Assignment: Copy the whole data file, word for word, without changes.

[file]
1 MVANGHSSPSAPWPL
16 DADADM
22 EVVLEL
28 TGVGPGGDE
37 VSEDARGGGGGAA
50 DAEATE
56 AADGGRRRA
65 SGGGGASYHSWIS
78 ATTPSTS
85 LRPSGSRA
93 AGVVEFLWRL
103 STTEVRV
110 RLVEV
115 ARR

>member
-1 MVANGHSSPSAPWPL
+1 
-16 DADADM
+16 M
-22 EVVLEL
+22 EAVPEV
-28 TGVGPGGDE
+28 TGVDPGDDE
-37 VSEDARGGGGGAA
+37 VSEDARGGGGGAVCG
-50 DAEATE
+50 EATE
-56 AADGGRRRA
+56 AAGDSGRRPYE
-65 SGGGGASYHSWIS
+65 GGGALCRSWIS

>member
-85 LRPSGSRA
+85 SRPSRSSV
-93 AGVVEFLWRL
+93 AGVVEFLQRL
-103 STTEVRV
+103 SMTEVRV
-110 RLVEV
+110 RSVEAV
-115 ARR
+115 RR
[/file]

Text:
1 MVANGHSSPSAPWPL
16 DADADM
22 EVVLEL
28 TGVGPGGDE
37 VSEDARGGGGGAA
50 DAEATE
56 AADGGRRRA
65 SGGGGASYHSWIS
78 ATTPSTS
85 LRPSGSRA
93 AGVVEFLWRL
103 STTEVRV
110 RLVEV
115 ARR

>member
-1 MVANGHSSPSAPWPL
+1 
-16 DADADM
+16 M
-22 EVVLEL
+22 EAVPEV
-28 TGVGPGGDE
+28 TGVDPGDDE
-37 VSEDARGGGGGAA
+37 VSEDARGGGGGAVCG
-50 DAEATE
+50 EATE
-56 AADGGRRRA
+56 AAGDSGRRPYE
-65 SGGGGASYHSWIS
+65 GGGALCRSWIS

>member
-85 LRPSGSRA
+85 SRPSRSSV
-93 AGVVEFLWRL
+93 AGVVEFLQRL
-103 STTEVRV
+103 SMTEVRV
-110 RLVEV
+110 RSVEAV
-115 ARR
+115 RR